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Biomass Characterization and Gasification

CHEN 4470: Process Design Practice

Sushil Adhikari, Ph.D. Biosystems Engineering Department

January 24, 2013

Biomass Properties
Physical Properties
Density, size, shape, area

Chemical Properties
Heating value, proximate analysis, ultimate analysis

Biomass Constituents
Hemicellulose, cellulose and lignin


Proximate Analysis
Proximate Analysis (weight percentage) Moisture Content (wet basis/dry basis) ASTM E871 Ash ContentASTM D1102 Volatile Matters-- ASTM E872 Fixed Carbon

Ultimate Analysis (contd.)

Ultimate Analysis (ASTM D 5373-02) Carbon (E 777) Hydrogen (E 777) Nitrogen (E 778) Oxygen Other elements-S, Cl.. Carbon, hydrogen and nitrogen are converted into carbon dioxide, water vapor, nitrogen, respectively for quantification. Usually, oxygen is calculated from the difference (100-C-H-N).


Heating Value
Heating value represents the heat released when the chemical compound is stoichiometrically combusted. Heating value is expressed in terms of higher (gross) heating value (HHV) or lower (net) heating value (LHV). While measuring HHV, the products of combustion are cooled to the initial temperature of the compound. In LHV, the water produced during combustion is not condensed.

Table:Proximate,ultimateandheatingvalueanalyses(dryweightbasis)ofselectedbiomass feedstocks
Switchgrass Proximate Analysis FixedCarbon 14.34 VolatileMatter 76.69 Ash 8.97 Ultimate Analysis Carbon Hydrogen Nitrogen Oxygen Sulfur Chlorine Hybrid poplar 12.49 84.81 2.70 Pine woodchipsb 18.01 81.71 0.28 Sugar bagasse 11.95 85.61 2.44 cane Wyoming Elkol coal 51.4 44.4 4.2

46.68 5.82 0.77 37.38 0.19 0.19

50.18 6.06 0.60 40.43 0.02 0.01

49.33 5.03 0.53 44.70 0.13 0.003

48.64 5.87 0.16 42.82 0.04 0.03

71.5 5.3 1.2 16.9 0.9 n/a

HHV, MJ/kg






from difference. n/a= not available.


Enthalpies of Formation
Enthalpies of formation is quite useful for thermodynamic calculations such as Gibbs free energy of minimization. The standard enthalpy of formation of a particular biomass sample is equal to the sum of heats of formation of the products on combustion minus the HHV. If you use the minus sign, then you
should use - for the HHV because of exothermicity. Otherwise, you can use plus sign without worrying any sign for the HHV.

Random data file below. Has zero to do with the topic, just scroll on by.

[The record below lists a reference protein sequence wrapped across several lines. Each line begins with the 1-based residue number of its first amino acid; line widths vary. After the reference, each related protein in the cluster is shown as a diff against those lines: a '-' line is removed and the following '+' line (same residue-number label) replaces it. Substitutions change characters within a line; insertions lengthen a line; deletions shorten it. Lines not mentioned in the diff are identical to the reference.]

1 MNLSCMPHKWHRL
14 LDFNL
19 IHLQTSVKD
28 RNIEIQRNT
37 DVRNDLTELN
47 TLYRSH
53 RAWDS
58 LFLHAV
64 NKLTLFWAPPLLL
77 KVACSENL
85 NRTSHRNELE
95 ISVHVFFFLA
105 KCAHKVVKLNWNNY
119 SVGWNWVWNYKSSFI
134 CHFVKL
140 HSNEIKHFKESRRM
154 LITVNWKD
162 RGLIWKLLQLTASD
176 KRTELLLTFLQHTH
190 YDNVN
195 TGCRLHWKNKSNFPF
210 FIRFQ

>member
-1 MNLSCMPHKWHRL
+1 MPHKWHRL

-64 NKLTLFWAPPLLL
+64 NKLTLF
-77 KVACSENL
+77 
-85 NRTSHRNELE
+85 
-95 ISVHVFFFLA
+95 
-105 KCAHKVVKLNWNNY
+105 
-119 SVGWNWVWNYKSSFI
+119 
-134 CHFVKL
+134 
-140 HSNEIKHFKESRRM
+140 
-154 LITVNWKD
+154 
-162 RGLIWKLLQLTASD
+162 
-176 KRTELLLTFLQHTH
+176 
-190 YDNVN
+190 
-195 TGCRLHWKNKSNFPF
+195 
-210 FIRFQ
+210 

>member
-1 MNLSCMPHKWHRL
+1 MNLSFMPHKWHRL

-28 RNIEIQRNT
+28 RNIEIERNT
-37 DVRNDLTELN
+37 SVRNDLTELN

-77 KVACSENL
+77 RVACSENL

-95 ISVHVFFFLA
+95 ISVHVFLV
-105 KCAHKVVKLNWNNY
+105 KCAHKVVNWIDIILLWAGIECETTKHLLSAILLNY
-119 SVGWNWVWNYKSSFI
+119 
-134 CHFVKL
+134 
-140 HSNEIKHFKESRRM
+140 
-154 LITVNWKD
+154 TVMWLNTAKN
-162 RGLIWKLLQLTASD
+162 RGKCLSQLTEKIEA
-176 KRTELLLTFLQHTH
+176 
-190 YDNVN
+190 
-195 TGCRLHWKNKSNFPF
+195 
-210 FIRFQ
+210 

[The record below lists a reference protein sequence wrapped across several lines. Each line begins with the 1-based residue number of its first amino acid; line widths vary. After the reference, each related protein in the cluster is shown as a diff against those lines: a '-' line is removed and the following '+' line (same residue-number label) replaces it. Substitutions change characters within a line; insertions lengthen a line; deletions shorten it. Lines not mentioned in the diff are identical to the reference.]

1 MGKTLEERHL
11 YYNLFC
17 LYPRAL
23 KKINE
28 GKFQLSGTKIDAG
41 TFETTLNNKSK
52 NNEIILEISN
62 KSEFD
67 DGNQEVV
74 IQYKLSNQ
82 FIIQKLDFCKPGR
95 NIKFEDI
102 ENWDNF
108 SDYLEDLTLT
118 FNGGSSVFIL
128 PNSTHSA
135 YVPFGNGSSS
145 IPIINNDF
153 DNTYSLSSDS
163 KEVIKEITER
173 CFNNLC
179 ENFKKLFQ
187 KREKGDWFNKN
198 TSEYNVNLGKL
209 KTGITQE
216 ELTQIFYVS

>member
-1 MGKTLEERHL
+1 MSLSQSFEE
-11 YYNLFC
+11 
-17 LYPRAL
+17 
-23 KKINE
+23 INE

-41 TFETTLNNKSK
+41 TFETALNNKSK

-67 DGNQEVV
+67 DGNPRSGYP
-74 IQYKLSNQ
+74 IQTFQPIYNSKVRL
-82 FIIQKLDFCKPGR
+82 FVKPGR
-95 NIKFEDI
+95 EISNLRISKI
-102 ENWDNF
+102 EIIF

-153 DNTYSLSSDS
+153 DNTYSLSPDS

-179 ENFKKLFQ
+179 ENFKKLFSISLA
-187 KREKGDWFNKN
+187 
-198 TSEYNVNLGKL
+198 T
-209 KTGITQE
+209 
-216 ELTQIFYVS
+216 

It is assumed that ash is inert. Standard enthalpies of formation at 298 K of the combustion products are as follows: CO2 = -94.05; H2O =-68.37; NO2 =8.09; SO2 =70.95 in kcal/g-mol

Biomass Gasification
Biomass: Gasification: High Temperature (800-900oC) Products: Syngas: H2 CO CO2 CH4 CH1.44O0.66 Insufficient Oxidizing agent
(Air, O2, H2O and CO2) Small solid or liquid fractions


Biomass Gasification
Partial oxidation of biomass to produce a low calorific-value fuel called syngas or producer gas. Main components of the producer gas are CO, H2, CO2, CH4, N2, and H2O. Chemical transformation can take place in fixed, moving, or fluidized bed or entrained flow gasifiers at temperatures of 1400 to 1800F with pressures from 1 to 30 atmospheres.

Syngas Potential

Source: Jenny B. Tennant. NETL Overview of DOEs Gasification Program


Conversion of Syngas to Fuels


Gasification Steps
1. Drying (>150 oC) 2. Pyrolysis or Devolatilization (150-700 oC) 3. Combustion (700-1500 oC) 4. Reduction (800-1100 oC) Processes 1, 2, and 4 absorb heat whereas step 3 releases heat.

Source: Prabir Basu, 2006. Combustion and Gasification in Fluidized Beds


Every kg of moisture in the biomass takes away a minimum of 2260 kJ to vaporize water (Basu, 2010). Typical moisture content of freshly ranges from 30 to 60% and for some biomass it can exceed 90%. For the production of a fuel gas, most gasification system use dry biomass with a moisture content of 10 to 20%.

Complex physical and chemical processes occur during the pyrolysis process. It starts slowly at 350 oC, accelerating to an almost instantaneous rate above 700 oC. During pyrolysis process, large compounds are broken down and evaporate with other volatile components. Biomass + Heat Char Vapors/liquid (tar or PAHs) + Gases+